Seven patients have been infected with a rare antibiotic-resistant and potentially deadly “superbug” pathogen including two who died. Contaminated medical instruments have been blamed for the infection. The incident happened at the Ronald Reagan UCLA Medical Center. The hospital officials said a total of 179 patients may be infected.
The patients were exposed to the deadly pathogen named Carbapenem-Resistant Enterobacteriaceae, or CRE during routine endoscopic procedures when it was detected in a patient.
ULCA said on Wednesday that the infection could have been passed during two endoscopic examination which was used during the diagnosis and the treatment of pancreatic and bile duct problems.
Tate said.”We notified all patients who had this type of procedure, and we were using seven different scopes. Only two of them were found to be infected. In an abundance of caution, we notified everybody.”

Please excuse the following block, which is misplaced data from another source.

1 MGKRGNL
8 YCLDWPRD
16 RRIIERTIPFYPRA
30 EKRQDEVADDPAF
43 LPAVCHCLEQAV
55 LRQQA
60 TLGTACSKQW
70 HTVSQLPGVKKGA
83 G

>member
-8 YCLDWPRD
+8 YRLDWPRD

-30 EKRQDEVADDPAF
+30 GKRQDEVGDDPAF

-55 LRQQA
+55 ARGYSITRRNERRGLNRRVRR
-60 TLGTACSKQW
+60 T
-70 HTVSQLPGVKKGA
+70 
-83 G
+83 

According to Dale Tate, a University of California, Los Angeles spokeswoman, the patients are being sent free home testing kits which will then be analyzed by the UCLA. A university statement said that the bacteria could be a contributing factor in the death of two patients.
This is not the first time the outbreak of superbug has been reported in the nation. These pathogens are difficult to treat with known antibiotics since these pathogens are resistant to most of them. According to one estimate, CRE can contribute to death in 50% of the seriously infected patients. The pathogen can cause infections of bladder, lungs leading to coughing, fever and chills.
The two medical devices which have been used for the endoscopic examination could have been infected though they were sterilized as per manufacturer’s specification.
ULCA added “We removed the infected instruments, and we have heightened the sterilization process.”
Since 2012 more than half a dozen outbreaks involving more than 150 patients have been reported according to Los Angeles Times which first reported the UCLA outbreak.